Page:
Third, the fact that the actual impact of the programme is much smaller than implied by Ministers' claims at the time - but at the same time that it is clearly a good and cost-effective programme - should lead to a greater sense of perspective about the impact of policies. Most social programmes don't help everyone who participates - either because their outcomes remain poor despite the programme, or because they would have had a good outcome anyway.
That is clearly true here; the estimate suggests that despite the work experience programme, 54% of participants were still on benefit afterwards; and of the 46% who left benefit, 40% would have anyway. This implies that about 86% of the observed impact is "deadweight"; this, of course, was precisely the argument that the government used to justify the abolition of the Educational Maintenance Allowance (EMA).
As I and a number of other economists pointed out at the time, this was a misuse of the evidence in order to construct a spurious argument against EMA; equally, it would be spurious to use the fact that most of those leaving benefit are "deadweight" to criticise the work experience programme. It is the costs and benefits of programmes that matter. It is to be hoped that when using today's analysis, as I am sure the government will (and indeed should) to justify the programme, that Ministers will recognise that by the same token the arguments they made to justify the decision to abolish EMA were misleading, and that this will not happen again.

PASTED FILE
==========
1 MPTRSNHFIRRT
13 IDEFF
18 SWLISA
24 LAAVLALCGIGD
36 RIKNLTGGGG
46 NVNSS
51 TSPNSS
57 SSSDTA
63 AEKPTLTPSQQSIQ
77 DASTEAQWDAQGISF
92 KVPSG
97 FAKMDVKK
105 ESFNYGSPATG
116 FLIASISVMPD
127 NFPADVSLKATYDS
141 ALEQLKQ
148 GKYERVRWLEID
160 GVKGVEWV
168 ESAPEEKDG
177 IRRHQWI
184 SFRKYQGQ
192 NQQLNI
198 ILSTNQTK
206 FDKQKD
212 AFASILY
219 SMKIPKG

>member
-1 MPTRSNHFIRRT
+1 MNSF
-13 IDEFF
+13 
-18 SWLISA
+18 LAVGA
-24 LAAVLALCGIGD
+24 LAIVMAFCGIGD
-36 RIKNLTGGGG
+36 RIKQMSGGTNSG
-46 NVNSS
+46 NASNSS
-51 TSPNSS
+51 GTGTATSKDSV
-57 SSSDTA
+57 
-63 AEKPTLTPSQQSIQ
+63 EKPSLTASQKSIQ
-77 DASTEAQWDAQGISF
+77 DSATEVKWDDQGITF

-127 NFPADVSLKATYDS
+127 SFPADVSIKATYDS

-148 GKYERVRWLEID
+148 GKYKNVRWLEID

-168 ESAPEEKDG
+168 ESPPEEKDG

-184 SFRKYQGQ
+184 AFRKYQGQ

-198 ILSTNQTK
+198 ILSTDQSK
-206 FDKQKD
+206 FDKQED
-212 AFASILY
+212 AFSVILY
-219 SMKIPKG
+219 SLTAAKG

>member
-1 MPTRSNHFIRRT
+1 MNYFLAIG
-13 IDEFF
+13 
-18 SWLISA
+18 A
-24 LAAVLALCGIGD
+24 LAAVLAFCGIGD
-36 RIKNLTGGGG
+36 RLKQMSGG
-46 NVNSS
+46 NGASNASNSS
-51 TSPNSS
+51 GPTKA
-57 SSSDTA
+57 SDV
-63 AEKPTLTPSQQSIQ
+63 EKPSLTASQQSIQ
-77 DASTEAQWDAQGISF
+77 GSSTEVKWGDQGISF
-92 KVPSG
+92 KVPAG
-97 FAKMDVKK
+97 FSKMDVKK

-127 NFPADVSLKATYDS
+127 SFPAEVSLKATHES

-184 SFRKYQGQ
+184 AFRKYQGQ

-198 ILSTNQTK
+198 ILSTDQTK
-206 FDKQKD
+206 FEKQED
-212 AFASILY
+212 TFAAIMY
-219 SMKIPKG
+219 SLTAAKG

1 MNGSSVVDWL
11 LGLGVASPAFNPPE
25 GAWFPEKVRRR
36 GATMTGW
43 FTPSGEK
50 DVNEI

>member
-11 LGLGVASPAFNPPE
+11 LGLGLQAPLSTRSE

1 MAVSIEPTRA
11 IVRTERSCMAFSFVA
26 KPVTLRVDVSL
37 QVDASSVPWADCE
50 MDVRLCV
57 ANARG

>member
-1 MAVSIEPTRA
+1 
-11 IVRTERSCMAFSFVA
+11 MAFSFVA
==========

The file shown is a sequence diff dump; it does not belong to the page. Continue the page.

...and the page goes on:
Finally, Ministers should admit it when they get the facts wrong. I noted six weeks ago that the Prime Minister's statement, at Prime Minister's Questions, that of those young people going on to the programme
"around half of them are actually getting work at the end of these schemes."
was simply false (Sarah Teather subsequently made the same mistake). As far as I know, the Prime Minister has not corrected this error, even though it was extensively analysed by Fullfact. Now that a government publication has set out the facts clearly, it is to be hoped that the Prime Minister will comply with the Ministerial Code, which states
"It is of paramount importance that Ministers give accurate and truthful information to Parliament, correcting any inadvertent error at the earliest opportunity."
I think this is important, as a signal not only of respect for the Code, but for the accurate and proper use of evidence in the public policy debate.